segunda-feira, 14 de fevereiro de 2011

A Thousand Splendid Suns

Beautiful. Beautiful. Beautiful. 
My hands trembled as I read this touching, heart-wrenching and so very realistic dark tale of two generations of women that despite being trapped in a loveless marriage still dare to fight for love and life. Believe me, by the time you get to the middle of this book you won't be able to put it down.
I noticed how sheltered and comfortable my little life is and how I complain so much about such petty things like "internet not working" or "not staying with a guy last time I went out clubbing" and such stupid things of the sort while these two women had to marry against their will, endure humiliation and hardship, having to bear, bed and  care for a madman husband and worst of all be considered and treated like a creature of less value than an animal. Horrid!
Even though this was a fiction book its nonetheless a very real story. The writer, Khaled Hosseini managed to give me another glimpse of a world that we know little about but frequently condemn and discard. He wrote a majestic, sweeping, emotionally powerful story that provided me with a most telling window into Afgan society over the past thirty-odd years. It's also a moving story of friendship and sacrifice in which I got a rare peek into the suffering and mistreatment of Afghan women that began long before the Taliban came to power.
What spoke out the most to me in this story is how it speaks so tenderly about the fragile beauty of love and devotion and lasting impression people make on people. As I delved into the pages of this book I thought about my life and how much I really value people and what's my impression on their lives. 
In many ways this was a sad book, and my heart went out to these two women in their hopeless struggle to have a decent life with a brutal man in an unforgiving, intolerant society. It's a bittersweet end but one that I couldn't find a better ending for.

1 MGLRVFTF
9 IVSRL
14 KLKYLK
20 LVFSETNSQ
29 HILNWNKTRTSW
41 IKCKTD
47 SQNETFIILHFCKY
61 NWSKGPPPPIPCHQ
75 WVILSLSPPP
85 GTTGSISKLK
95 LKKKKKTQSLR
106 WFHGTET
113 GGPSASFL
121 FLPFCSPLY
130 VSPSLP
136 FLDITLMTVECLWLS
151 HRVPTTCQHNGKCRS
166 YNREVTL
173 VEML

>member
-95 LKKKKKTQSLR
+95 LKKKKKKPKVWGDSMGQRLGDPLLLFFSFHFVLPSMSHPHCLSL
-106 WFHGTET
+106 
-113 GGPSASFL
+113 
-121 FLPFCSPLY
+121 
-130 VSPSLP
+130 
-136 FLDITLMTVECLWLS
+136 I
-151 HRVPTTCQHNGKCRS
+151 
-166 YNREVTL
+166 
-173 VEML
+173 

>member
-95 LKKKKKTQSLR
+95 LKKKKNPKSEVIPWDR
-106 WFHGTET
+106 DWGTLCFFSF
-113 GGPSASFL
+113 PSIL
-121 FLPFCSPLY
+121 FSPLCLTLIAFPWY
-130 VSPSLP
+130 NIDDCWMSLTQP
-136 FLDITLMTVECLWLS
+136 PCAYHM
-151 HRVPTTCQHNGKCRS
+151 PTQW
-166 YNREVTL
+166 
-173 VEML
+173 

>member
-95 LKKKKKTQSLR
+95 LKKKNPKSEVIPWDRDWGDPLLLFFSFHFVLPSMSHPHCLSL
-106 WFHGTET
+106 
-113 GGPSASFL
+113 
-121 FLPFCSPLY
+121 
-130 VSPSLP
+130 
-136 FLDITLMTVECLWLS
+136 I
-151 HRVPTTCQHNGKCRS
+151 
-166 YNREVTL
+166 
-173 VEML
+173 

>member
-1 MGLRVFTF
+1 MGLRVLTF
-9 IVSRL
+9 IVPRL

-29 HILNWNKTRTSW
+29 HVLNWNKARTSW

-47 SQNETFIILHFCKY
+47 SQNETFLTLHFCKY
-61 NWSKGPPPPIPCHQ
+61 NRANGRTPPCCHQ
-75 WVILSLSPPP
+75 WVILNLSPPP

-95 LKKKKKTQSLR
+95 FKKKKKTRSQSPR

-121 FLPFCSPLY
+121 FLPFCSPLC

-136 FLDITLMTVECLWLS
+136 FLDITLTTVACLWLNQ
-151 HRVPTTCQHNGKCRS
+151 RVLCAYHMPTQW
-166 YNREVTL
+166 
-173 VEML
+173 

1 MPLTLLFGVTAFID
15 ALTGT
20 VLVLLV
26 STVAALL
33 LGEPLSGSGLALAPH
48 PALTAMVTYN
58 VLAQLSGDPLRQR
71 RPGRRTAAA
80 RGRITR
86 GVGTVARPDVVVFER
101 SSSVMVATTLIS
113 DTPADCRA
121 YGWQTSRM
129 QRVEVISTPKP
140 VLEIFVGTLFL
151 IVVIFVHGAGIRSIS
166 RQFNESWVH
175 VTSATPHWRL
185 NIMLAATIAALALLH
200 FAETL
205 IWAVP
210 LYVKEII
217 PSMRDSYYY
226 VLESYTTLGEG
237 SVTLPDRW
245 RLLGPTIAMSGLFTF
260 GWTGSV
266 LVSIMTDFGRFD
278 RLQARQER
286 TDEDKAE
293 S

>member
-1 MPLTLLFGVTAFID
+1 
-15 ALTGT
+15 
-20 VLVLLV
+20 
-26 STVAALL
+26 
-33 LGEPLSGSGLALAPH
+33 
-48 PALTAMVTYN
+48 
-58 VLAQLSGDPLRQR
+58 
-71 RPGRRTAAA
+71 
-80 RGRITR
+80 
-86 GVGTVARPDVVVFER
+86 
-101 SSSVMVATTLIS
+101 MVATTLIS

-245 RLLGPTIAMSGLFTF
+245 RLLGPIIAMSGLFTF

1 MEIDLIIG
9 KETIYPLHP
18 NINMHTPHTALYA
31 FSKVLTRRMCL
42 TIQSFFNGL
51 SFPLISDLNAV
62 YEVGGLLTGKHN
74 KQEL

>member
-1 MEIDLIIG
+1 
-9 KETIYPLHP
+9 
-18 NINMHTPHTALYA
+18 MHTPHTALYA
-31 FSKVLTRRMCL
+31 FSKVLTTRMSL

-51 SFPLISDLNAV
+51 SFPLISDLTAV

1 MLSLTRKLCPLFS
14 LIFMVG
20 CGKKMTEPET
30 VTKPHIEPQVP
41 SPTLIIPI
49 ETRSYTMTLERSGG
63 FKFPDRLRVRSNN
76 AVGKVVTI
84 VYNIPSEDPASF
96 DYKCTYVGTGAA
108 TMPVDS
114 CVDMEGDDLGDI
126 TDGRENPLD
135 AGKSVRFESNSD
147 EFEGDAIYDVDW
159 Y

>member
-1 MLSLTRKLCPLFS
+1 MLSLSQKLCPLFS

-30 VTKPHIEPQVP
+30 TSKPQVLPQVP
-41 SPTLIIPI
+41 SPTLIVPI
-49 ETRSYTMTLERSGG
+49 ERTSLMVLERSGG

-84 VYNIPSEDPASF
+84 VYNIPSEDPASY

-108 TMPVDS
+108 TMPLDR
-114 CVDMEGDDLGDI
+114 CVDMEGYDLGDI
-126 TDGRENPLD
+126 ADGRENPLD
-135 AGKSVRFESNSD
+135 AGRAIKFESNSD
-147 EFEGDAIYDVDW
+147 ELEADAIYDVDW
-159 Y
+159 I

And for last, the book review:

Afghan-American novelist Hosseini follows up his bestselling The Kite Runner with another searing epic of Afghanistan in turmoil. The story covers three decades of anti-Soviet jihad, civil war and Taliban tyranny through the lives of two women. Mariam is the scorned illegitimate daughter of a wealthy businessman, forced at age 15 into marrying the 40-year-old Rasheed, who grows increasingly brutal as she fails to produce a child. Eighteen later, Rasheed takes another wife, 14-year-old Laila, a smart and spirited girl whose only other options, after her parents are killed by rocket fire, are prostitution or starvation. Against a backdrop of unending war, Mariam and Laila become allies in an asymmetrical battle with Rasheed, whose violent misogyny—"There was no cursing, no screaming, no pleading, no surprised yelps, only the systematic business of beating and being beaten"—is endorsed by custom and law. Hosseini gives a forceful but nuanced portrait of a patriarchal despotism where women are agonizingly dependent on fathers, husbands and especially sons, the bearing of male children being their sole path to social status. His tale is a powerful, harrowing depiction of Afghanistan, but also a lyrical evocation of the lives and enduring hopes of its resilient characters.

Um comentário:

  1. It's really touching and heart-wrenching as The Kite Runner, they make us speechless...